Do the winter days have you feeling blue? 

Seasonal melancholy can be a big challenge for many people, especially here in the Pacific Northwest where the sun often peeks through an overcast sky only to tease us once every week or two. This time of year in the northern hemisphere, the weather tends to be cold and a little dreary; because of this, the inert feeling of the season might start to creep in. 

Collectively, we may be facing some difficult emotions, as we navigate through the pandemic and hope for light at the end of the tunnel. These days, there are many uncertainties in the world, leaving people feeling fearful and isolated. 

Winter also brings the downward energy of inertia, as the life-force of the trees return to their roots, and many animals go into hibernation. That being said, within us, a sense of lethargy, congestion and sluggishness can be reflected. Luckily, there are powerful plant allies you can rely on to help lighten your spirit while you wait for the sun to come out and the snow to melt. 

Aromatic medicine is a useful way to maintain a vibrant mood and enlivened state of mind while in the dead of winter or during challenging times. Let’s learn about 6 helpful aromatic plants, their many health benefits, and other tips for easing seasonal depression this winter. 

6 Aromatic Plants to Uplift Your Mood

The inhalation of aromatic plants can be one of our most helpful tools for enhancing our state of mind, as our sense of smell directly influences it. When we breathe in the volatile oils from a plant, it signals neurotransmitters which shift the chemistry in our brain and balance our mood [1]. 

The plants listed below are just a few of many aromatic plants which can help bring peace to your mental and emotional body. However, every person is unique, and therefore can react differently to any plant. So, it is important to always listen to your body to know if a plant works well for you!


Jasmine is a classic example of an aromatic plant traditionally used to restore balance within our emotional body. It has been utilized by cultures throughout history in aromatic medicines and cosmetics to uplift the human spirit. Ayurveda, the traditional medical system of India, says Jasmine has an affinity for the nervous, endocrine and musculoskeletal systems, and is indicated for stress and depression. Jasmine essential oil has a sedative effect on the body, which can relieve tension and anxiety. It can also help to reduce spasms or pain in the muscle tissue. 

For a beautiful mood enhancing essential oil blend, add two drops of Jasmine absolute, along with two drops of Lavender, and four drops of Lemongrass essential oils into an essential oil diffuser with some water. It may be winter, but this blend will make your house smell like a summer day! If you would like to wear this blend on your body, add the same amount of essential oil to ½ oz of a carrier oil. For a larger quantity, simply increase the amounts while following the same ratio.


Rosemary is a warming herb with an affinity for the brain and heart. This is due to the fact that the volatile oils of Rosemary are pungent, bitter and stimulating, and increase circulation [2]. Rosemary can help to improve concentration and enhance your mood and can be a great remedy if your mind is feeling sluggish or foggy.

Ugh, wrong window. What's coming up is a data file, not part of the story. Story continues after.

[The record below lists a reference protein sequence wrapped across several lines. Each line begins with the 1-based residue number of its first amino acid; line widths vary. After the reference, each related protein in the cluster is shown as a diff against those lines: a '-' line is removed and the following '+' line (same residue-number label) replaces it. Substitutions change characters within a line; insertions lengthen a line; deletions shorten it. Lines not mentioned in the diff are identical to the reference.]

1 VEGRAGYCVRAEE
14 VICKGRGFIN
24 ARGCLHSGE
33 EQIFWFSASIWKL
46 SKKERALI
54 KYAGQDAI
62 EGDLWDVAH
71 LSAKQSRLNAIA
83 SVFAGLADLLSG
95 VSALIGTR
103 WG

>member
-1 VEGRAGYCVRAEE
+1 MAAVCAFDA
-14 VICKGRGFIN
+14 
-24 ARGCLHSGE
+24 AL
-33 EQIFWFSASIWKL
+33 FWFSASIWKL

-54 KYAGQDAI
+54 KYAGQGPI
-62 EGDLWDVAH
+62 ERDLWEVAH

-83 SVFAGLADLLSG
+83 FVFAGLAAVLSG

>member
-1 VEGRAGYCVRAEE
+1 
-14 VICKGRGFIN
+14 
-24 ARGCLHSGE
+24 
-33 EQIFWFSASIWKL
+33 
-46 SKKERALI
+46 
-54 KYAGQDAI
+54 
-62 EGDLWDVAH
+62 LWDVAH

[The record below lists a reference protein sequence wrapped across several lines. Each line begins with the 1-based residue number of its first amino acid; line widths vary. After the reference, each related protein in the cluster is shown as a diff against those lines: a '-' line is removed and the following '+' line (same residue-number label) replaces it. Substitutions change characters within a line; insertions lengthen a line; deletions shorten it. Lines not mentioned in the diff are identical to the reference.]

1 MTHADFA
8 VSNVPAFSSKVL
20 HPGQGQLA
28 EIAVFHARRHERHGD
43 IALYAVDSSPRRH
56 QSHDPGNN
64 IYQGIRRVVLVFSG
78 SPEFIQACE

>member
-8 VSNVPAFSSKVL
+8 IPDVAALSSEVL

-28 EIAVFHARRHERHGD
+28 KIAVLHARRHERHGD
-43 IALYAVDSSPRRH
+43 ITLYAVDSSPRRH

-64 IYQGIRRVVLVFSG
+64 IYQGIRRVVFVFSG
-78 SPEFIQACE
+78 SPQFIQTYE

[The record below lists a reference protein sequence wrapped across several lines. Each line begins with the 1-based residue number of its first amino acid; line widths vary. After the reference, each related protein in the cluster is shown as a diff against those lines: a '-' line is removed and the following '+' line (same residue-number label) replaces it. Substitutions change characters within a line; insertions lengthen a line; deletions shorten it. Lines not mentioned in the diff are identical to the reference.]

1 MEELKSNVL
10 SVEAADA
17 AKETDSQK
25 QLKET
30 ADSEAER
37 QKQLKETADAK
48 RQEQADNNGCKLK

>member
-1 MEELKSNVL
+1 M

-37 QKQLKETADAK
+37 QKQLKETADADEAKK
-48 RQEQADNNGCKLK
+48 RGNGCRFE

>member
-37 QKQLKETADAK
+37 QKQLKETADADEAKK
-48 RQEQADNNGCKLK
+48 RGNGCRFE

Rosemary is wonderful as an essential oil, which can be added to a diffuser, your bath, or to a pot of boiling water on the stove. However, Rosemary is also a fantastic herb to add to your regular cooking regime. 

If you are feeling a sense of lethargy during the day, Rosemary makes for a tasty herbal tea. Add 1 tsp of loose leaf Rosemary to your tea infuser and pour hot water over top into a mug. Let the tea steep for at least five minutes, or until it is cool enough to drink. Feel free to add honey, a squeeze of lemon, or any other plants you would like to the drink. This tea may help you to maintain a keen sense of focus throughout the day!


For thousands of years, Sandalwood has acted as an aromatic centerpiece in many Asian cultures for various reasons – often a key plant used for spiritual practices, medicines, rituals, offerings, and in oils and perfumes. Ayurveda considers Sandalwood to be bitter, sweet and astringent in taste [2]. Due to these qualities, it is said to have a calming, cooling and awakening effect on the body and mind[2]. 

Traditionally, Sandalwood has been used to reduce heat and inflammation in the body, relieve headaches, stress, emotions of anger and frustration, and help with insomnia. It also has an affinity for the nervous system, and when utilized as an essential oil or incense, can stabilize the mind and return us to a more gentle place within. That being said, Sandalwood incense or essential oil can be a great addition to your meditation practice, as it may help to clear negative thoughts and harness a feeling of creativity and bliss!

Please remember to check labels before purchasing any Indian Sandalwood product (Santalum album sp.), as the plant is threatened [3]. Only buy it from trusted sources which either sell sustainably harvested or cultivated Sandalwood.

Elemi Resin 

The lesser known yet powerful Elemi has a fresh, zesty, potent lemon scent and is great for awakening the senses. In Ayurveda, the smell of Citrus is said to be helpful in sharpening our ability to focus. The sour quality of citrus is considered warming and stimulating, which is counteractive to a depressive state. Though Elemi resin is not a Citrus, it shares similar chemical compounds, and when inhaled, has a similar effect on the mind. 

Elemi is simply wonderful as an incense. As the resin melts it releases a beautiful lemony aroma into your space, sharpening your senses and uplifting energies. To burn Elemi resin properly as an incense, click to read our detailed Smokeless Incense Burning guide here


Lavender is well-loved throughout the world for its calming effects. It is a plant that many people might think of when looking for relaxing aromatic support. Like many of the botanicals listed in this article, Lavender has an affinity for the nervous system. 

There are many different species of Lavender which have traditionally been used for therapeutic and cosmetic purposes. Some species can differ slightly in quality, but generally have been used for similar purposes.